THE REAL PRESENCE
“I am the bread of life. Your fathers ate the manna in the wilderness, and they died. This is the bread which comes down from heaven, that a man may eat of it and not die. I am the living bread which came down from heaven; if any one eats of this bread, he will live for ever; and the bread which I shall give for the life of the world is my flesh." The Jews then disputed among themselves, saying, ‘How can this man give us his flesh to eat?’ So Jesus said to them,
Sunday, March 20, 2011
THE LAST SUPPER AND THE CROSS
The Missing Cup
To fully understand the Last Supper, we must first understand the four-fold structure of the Jewish Passover. It is worth quoting in full a passage from Catholic for a Reason 3:
The first movement began with a festal blessing of the day and the passing around of the first cup of wine (the qiddush cup). This was followed by a preliminary course of green herbs, bitter herbs, and haroset. The second movement included the retelling of the Passover story, the singing of the first Hallel hymn—either Psalm 113 or Psalms 113 and 114 together—and the drinking of the second cup (the haggadah cup). The third movement was the heart of the celebration—the main meal. It began with the blessing of unleavened bread and continued with a feast of lamb, unleavened bread, and more bitter herbs. After dinner, participants shared the third cup of wine (the berakah cup). The fourth movement ended the festivities with the chanting of the final Hallel Psalm and a blessing over the final cup (the hallel cup).1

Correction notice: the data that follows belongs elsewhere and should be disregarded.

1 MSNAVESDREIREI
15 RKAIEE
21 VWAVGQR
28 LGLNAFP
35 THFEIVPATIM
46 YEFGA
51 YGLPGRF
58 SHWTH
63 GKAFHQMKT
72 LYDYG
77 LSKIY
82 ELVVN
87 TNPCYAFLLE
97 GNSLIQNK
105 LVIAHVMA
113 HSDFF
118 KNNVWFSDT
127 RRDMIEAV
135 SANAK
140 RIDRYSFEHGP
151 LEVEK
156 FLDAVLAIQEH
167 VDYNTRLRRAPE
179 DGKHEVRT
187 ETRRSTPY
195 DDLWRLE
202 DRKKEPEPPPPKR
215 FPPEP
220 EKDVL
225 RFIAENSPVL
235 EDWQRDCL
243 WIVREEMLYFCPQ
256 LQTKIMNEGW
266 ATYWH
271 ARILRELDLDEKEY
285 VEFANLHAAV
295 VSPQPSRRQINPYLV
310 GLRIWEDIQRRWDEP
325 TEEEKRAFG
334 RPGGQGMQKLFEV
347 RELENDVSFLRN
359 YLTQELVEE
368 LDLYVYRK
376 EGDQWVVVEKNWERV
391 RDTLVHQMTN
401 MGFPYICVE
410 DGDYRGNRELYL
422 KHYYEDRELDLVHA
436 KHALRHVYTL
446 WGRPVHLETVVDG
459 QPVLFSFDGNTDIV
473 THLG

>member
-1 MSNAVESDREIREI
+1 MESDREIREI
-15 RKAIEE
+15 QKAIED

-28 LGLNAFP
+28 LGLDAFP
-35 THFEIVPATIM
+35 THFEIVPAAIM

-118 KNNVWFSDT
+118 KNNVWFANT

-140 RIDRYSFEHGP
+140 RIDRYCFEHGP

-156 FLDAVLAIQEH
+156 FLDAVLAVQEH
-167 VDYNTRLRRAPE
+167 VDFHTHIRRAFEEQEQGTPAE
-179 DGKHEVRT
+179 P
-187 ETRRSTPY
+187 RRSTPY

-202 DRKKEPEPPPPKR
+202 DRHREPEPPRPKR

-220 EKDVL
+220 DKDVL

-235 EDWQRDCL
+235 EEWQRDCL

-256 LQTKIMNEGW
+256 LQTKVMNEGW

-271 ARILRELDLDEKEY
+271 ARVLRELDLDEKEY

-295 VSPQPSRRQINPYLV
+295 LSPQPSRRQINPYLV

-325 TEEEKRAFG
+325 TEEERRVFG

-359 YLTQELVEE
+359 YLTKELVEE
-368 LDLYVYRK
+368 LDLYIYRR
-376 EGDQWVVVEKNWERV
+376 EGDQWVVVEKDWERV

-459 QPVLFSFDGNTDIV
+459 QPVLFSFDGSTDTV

With this in mind, we can place the Last Supper narratives within the context of the Passover meal. Luke places the consecration of the wine “after supper” (Luke 22:20), the third movement, after which Jesus and the apostles sing the final Hallel Psalm (Matthew 26:30, Mark 14:26). Thus, the only thing left to do was to share the final cup, which they did right before they left, right? Wrong. Scripture tells us that “[w]hen they had sung the [final Hallel] hymn, they went out to the Mount of Olives” (Matthew 26:30). So where did the fourth cup go?
The Lamb of God
To answer this question, we must read the previous verse, in which Jesus says, “I tell you, I will never again drink of this fruit of the vine until that day when I drink it new with you in my Father’s kingdom” (Matthew 26:29). Protestants often use this verse to argue against the Catholic belief in the Real Presence, claiming that by calling the Eucharistic cup “fruit of the vine,” Jesus indicated that it was still wine. However, this is based on a cursory reading of the text in isolation, but a deeper reading of what Scripture says about the Last Supper and Jesus’ sacrifice reveals a much more profound meaning.
In Gethsemane, Jesus prays, “My Father, if it is possible, let this cup pass from me” (Matthew 26:39). He refers to His upcoming suffering as a cup, possibly referring to the cup of God’s wrath (Isaiah 51:17, Jeremiah 25:15). However, I believe that there is also a deeper meaning; this has something to do with the wine that Jesus will drink “that day when I drink it new with you in my Father’s kingdom.”